For the last few days a silly idea has been bugging me.
We moved into this condo a year ago in May, May 2008 to be precise. In what has become my office we have a nook where someone expected a wet-bar to be installed. There is a sink, wioth working water, and racks above for cocktail glasses. We’ve not planned to use it as a wet bar and mainly just use it as storage currently.
I was online at Amazon and I saw home soda kits available for purchase. Now I buy a lot of soft drink and thought that this might be a way to save money. (The mark-up on soft drinks is outrageous.) Well, the kits for sale certainly didn’t pan out. These counter top units make two liters at a time and that would have been plenty for me, but they use off brand syrups. In other words it would have been generic colas and not the name brands I like. The name brands are not sold in consumer sized lots, but rather in three and five gallon bags-in-boxes for used with pressurized soda fountains. I am very picky about the tastes of my soda and I certain the off-label brands would not have satisfied me.
Here’s where the madness began.
How about installing a soda fountain in the nook where the wet-bar would be. It has water line, power, and space. There would be easy access from my office and the living room – where my friends and I game and watch movies — which is right off my office.
I went as far as to do internet searches on systems. Boy, are they expensive. Two flavor towers brand new can run $1500. It would be a long time before that investment paid off in savings. ( about a 12 pack per week, @ 5.99 per pack means I spend per year about $312. Evne if I cut my costs in half it would take about 10 years to pay off.)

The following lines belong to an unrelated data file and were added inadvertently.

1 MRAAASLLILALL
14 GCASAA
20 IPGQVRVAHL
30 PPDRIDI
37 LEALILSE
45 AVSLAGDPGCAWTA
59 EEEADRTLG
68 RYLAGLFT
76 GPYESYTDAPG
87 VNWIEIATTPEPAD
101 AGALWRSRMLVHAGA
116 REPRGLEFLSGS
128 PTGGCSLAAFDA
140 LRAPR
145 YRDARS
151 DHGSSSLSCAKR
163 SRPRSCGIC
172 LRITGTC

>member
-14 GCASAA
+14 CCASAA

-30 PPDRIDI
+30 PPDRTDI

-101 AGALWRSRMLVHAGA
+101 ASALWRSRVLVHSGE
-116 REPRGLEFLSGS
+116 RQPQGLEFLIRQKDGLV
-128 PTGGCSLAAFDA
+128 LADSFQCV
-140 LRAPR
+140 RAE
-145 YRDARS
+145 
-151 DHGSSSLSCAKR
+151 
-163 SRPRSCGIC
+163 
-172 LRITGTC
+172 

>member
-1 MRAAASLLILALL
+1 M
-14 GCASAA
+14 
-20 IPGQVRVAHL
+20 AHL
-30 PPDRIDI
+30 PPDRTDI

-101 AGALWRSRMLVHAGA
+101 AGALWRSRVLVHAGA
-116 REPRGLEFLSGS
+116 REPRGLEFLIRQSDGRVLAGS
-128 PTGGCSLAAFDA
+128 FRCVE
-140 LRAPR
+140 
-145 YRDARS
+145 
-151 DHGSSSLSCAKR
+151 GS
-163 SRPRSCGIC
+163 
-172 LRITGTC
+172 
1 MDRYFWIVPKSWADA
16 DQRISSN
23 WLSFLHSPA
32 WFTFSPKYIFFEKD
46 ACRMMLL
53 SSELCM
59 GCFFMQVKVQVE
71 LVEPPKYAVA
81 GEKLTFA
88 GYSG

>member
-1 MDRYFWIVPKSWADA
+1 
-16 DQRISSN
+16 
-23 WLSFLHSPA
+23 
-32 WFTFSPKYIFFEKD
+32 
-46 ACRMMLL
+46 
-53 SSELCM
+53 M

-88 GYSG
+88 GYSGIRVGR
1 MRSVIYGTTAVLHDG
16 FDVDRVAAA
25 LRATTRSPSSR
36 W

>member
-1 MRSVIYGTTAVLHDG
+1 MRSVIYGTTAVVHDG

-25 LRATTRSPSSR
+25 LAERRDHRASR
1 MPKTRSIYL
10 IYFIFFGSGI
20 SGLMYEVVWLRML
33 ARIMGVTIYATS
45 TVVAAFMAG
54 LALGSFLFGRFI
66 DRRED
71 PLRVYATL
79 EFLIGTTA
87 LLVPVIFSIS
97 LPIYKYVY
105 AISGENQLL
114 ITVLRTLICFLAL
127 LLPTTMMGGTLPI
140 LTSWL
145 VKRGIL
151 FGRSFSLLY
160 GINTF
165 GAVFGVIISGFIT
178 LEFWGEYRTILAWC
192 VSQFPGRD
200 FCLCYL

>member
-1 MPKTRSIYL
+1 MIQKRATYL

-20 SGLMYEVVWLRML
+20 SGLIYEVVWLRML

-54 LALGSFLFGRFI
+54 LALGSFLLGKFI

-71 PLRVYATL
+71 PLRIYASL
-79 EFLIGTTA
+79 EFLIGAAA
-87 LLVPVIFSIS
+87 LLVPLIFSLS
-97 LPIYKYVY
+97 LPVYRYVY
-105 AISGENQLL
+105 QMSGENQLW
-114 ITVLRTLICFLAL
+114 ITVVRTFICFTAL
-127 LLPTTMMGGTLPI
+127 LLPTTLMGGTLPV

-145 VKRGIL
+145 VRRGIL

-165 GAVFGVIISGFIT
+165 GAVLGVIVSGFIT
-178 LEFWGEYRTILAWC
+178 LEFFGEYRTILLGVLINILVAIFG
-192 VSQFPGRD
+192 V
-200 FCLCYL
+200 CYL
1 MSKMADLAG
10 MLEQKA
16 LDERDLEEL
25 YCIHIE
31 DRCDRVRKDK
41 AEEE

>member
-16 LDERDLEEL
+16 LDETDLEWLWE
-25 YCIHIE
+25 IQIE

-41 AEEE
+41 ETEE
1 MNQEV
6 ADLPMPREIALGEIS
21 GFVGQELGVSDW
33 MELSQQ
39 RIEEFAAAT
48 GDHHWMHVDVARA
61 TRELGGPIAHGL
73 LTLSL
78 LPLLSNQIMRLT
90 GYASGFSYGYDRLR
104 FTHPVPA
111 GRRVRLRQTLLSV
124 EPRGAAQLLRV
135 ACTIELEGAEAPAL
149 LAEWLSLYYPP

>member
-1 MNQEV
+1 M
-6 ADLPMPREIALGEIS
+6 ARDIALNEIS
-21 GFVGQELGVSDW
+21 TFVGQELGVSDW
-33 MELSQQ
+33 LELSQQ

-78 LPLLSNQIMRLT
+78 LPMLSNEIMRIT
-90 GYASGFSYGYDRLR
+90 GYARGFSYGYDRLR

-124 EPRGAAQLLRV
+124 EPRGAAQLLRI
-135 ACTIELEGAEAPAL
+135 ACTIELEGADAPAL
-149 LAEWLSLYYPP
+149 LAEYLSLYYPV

Of course used systems are much cheaper…..
It’s a silly idea, but one that holds a strange fascination for me.
It is hard to believe that it has been twenty-two years since I first saw the film, The Princess Bride. The film took my breath away with its romance, its humor, and its action. This was and still is a wonderful film to discover. William Goldman, author of the novel and the screenplay, subverts the cliches of the fairly tale without mocking them. He takes a fairly standard plot-line and set of baseline characters and weaves something truly original. The novel is well worth the time to read, even if you have seen the movie. People interested in adaptation of novels to screenplays should pay strict attention as Goldman is the master of the art. (Some of his previous adaptations, include Butch Cassidy and The Sundance Kid, Marathon Man, and The Ghost and the Darkness.) This perfect date movie was directed flawless by Rob Reiner, son of comedian legend Carl Reiner and a talent who has become a force for directional skill and artistry in his own right.